Thursday, March 27, 2014

Our Turn

For years now, every two weeks some group in this country is OFFENDED by something or other that we ordinary Americans have been doing as part of our normal lives that suddenly OFFEND them.

One of these days, we're going to snap back and tell these bullies to 'Go to Hell."

But, until then, it appears that we're just going to continue to "roll over."

But meanwhile, let's have a little fun and "take our turn" at being offended.

Read on:

A friend of mine was telling me about the night he thought he was having a heart attack...and his wife called for an ambulance.

By the time the medics arrived, the pain had stopped and he felt totally normal.

He informed the responders of this, but they insisted he be taken to the hospital anyway. They said it was a county rule.

He complained bitterly, because he felt that it was a false alarm.

Long story short, by the time he got back home, two new stents had been planted in his heart.

He probably needed them, but he'll never be convinced of that. He's still angry about it.

But according to him....the hospital added insult to injury when he read the official record of that evening's event; it stated that...."On the evening of...such and such....the ambulance brought in an ELDERLY man suffering chest pains..."

"Imagine that," he told me........(he was 78 at the time) "calling me ELDERLY!"

Yeah. I'm with him!  I don't want anyone calling me ELDERLY...although that's what I am.

I don't want anyone calling me a SENIOR CITIZEN either, unless they're going to give me a discount.

I did a little research on the subject and discovered that a lot of people are undecided about how to refer to us:

Harry Moody, 67, director of academic affairs for AARP, says 

"What’s going on is we have a problem with the subject itself. Everyone wants to live longer, but no one wants to be old.
Personally, I tend to use the term “older people” because it’s the least problematic. Everyone is older than someone else."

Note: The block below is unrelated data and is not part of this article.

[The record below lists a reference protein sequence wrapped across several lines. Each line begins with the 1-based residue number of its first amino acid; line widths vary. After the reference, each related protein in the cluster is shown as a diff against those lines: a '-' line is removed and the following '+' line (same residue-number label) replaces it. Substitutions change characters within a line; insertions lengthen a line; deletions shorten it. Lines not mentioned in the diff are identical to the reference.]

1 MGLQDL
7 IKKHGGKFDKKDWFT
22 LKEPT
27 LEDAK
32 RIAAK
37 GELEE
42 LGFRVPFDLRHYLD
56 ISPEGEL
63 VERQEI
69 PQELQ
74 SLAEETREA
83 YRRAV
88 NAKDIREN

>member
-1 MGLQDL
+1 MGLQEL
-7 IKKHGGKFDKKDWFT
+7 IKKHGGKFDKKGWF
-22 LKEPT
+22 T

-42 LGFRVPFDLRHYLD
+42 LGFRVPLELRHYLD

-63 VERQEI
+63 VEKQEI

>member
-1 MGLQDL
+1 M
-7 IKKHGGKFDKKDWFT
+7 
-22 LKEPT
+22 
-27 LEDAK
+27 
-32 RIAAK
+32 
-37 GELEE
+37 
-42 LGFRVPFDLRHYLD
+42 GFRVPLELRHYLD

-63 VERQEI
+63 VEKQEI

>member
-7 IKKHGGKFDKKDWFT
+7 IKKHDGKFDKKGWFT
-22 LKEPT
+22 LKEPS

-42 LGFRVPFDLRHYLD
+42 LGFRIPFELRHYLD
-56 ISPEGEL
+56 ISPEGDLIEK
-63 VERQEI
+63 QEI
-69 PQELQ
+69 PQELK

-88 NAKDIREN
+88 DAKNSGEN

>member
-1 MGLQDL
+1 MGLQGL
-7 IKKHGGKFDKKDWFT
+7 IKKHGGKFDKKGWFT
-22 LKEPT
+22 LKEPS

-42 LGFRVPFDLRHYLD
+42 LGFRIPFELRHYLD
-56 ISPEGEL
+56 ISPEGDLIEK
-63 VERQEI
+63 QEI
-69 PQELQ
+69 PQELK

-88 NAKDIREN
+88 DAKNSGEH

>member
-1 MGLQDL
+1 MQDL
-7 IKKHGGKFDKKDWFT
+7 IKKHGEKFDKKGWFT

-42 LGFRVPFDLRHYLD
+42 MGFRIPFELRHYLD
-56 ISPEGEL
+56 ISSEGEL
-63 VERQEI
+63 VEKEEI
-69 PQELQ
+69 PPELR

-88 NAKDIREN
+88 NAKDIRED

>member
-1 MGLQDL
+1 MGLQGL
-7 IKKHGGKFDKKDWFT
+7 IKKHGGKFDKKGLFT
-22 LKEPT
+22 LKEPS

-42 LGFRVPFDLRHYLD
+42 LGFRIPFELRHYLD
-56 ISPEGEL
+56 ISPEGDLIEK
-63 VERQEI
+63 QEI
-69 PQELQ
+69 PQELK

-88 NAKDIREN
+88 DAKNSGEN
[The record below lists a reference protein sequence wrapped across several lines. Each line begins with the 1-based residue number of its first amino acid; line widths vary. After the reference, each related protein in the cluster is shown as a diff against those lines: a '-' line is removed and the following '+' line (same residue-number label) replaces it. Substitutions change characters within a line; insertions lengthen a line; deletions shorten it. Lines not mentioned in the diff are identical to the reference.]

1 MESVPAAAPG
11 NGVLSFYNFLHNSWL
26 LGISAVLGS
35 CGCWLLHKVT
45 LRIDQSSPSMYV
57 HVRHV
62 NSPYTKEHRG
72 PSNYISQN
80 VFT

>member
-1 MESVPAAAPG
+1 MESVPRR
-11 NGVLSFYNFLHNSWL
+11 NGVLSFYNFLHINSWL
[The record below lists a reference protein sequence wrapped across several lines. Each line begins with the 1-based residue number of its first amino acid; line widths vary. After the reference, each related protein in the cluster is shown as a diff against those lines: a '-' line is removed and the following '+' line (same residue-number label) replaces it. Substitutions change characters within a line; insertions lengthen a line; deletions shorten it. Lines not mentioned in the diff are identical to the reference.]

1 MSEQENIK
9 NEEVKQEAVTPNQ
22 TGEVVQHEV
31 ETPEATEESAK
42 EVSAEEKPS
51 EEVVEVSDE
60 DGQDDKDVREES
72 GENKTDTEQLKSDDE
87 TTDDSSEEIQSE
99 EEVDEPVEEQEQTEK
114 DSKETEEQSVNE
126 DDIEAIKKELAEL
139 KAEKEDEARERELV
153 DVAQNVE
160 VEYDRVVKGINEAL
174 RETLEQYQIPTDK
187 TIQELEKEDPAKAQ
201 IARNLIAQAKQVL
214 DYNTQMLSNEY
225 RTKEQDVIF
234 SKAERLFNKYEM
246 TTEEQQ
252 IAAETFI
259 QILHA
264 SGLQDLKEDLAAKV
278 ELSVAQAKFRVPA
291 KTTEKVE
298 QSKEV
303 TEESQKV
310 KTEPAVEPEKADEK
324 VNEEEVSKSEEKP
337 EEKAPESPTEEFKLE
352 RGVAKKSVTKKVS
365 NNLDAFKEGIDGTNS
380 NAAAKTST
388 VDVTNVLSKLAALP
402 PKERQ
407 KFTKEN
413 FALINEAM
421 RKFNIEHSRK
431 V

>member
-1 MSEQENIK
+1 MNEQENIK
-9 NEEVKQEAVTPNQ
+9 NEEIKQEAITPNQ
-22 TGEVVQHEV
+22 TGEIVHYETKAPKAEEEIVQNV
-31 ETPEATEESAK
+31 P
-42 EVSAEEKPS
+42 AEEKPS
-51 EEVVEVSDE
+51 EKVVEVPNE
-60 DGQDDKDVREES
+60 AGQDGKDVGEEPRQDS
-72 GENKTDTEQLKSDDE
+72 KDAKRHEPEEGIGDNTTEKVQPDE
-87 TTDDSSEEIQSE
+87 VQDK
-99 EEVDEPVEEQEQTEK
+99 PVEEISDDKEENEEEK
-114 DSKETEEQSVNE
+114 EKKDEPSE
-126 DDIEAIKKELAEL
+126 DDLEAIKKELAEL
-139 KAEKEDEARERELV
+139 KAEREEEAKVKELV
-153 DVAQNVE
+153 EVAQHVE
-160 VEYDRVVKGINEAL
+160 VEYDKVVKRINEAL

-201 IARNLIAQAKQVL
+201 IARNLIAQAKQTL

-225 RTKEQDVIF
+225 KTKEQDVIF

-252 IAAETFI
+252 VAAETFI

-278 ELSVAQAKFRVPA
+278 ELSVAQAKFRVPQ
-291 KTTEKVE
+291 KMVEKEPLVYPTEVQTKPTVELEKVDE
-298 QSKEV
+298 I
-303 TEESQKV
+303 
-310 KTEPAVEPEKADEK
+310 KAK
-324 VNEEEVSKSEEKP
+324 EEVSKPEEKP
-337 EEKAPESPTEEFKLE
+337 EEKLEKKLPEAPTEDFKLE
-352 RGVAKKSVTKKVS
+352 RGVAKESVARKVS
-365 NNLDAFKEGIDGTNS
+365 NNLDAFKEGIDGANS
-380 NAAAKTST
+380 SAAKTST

Jane Glen Haas, 74, nationally syndicated newspaper columnist:
Don’t call anyone “elderly.” I associate that with people with physical disabilities who need constant care.
“Senior citizens” is a term coined in the late 1930s for people who needed a place to go, senior centers, to have a good lunch. To me, it implies somewhat impoverished older people, not the way people want to think of themselves.
“Aging” — to me that sounds like I’m declining.
I guess “older people” is best. I suppose if you had to call me something, I’d prefer that it be “writer” or “an older writer.”

Judith Graham, writing for Time Magazine says,

"Now the Aging Services of California, has put together a stylebook to guide media professionals through the minefield of politically correct and politically incorrect ways of identifying and portraying the elderly.
Lesson one. “Elderly” is a word the two organizations would prefer we eliminate. In the glossary of the new stylebook, “Media Takes: On Aging,’’ the authors state their case against “elderly” as follows.
Use this word carefully and sparingly. The term is appropriate only in generic phrases that do not refer to specific individuals, such as concern for the elderly, a home for the elderly, etc. In other words, describing a person as elderly is bad form, although the generalized category “elderly” might not be offensive. (Suggested substitutions include “older adult” or simply “man’’ or “woman” with the age inserted, if relevant.)
Also to be avoided are “senior citizen” (we don’t refer to people under age 50 as “junior citizens,” the guide notes) and “golden years” (euphemisms are probably not the best way to go, we learn). “Feisty,” “spry,” “feeble,” “eccentric,” “senile” and “grandmotherly” are also unwelcome terms, patronizing and demeaning, as is calling someone “80 years young.”

The guide is ambivalent on use of the word “home” as a replacement for “skilled nursing facility.” On the one hand, it can be both anachronistic and condescending to harken back to “old folks’ homes,” which is one of the reasons Aging Services of California changed its name from the California Association of Homes and Services for the Aging. But elsewhere the guide notes (see paragraph four above) that “these facilities are indeed people’s homes,” often permanently. Thus, the people who live there should be called “residents” rather than “patients.

 She goes on to mention other words that the guide  says should be avoided are:

 “biddy,” “codger,” “coot,” “crone,” “fogy,” “fossil,” “geezer,” “hag,” “old fart,” “old goat,” “prune,” “senile old fool” and “vegetable.”

Who would have thought.